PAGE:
#3 The Open Air Market in Ortigia, Sicily – Chatting with Angelo Cappucio about fish for dinner, choosing blood oranges, smelling the smoky roasted artichokes, sampling wild strawberries, olives, salami and chocolate from Modica is the best way to figure out “What’s for dinner?”

#2 Making Cheese in Sicily – Near the top of my list is the morning I spent in the cheese shop in Ortigia, making cheese with Andrea Borderi. I was welcomed into the small kitchen in the back of the shop, wrapped in an apron and put to work. I learned how to cut, ladle and knead curds as we made ricotta and mozzarella. I make a simple breakfast of a bowl of ricotta cheese, topped with a drizzle of Vermont honey and slices of orange when I’m wishing I were in Sicily.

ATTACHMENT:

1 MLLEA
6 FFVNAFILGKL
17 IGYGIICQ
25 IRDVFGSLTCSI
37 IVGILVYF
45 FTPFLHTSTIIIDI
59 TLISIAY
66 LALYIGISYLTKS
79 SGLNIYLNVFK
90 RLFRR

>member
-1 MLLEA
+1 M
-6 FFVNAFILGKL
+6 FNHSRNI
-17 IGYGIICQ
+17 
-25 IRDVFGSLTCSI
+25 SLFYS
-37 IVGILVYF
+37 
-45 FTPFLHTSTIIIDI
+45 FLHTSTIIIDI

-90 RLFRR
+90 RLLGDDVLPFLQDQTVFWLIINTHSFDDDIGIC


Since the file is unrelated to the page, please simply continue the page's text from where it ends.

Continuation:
tree fall c egbert 2011 Top Ten List & Free Prints

Print Fall Tree

#1 Contact from Friends – I am cheered and delighted when I hear from friends, whether old or new, by email, telephone and even snail mail. It doesn’t matter if the message is lavish praise, a complaint, or a correction – you are there, reading what I write, cooking what I cook, improvising, improving recipes and sharing your discoveries. You bring me joy. Thank you and please stay in touch.

 

Sour Cream Peach Pie

August 26th, 2011 / Comments 1

Last week, everywhere I went, people were talking about peaches, not just any peaches, but Pennsylvania and New Jersey peaches.peach basket c egbert Sour Cream Peach Pie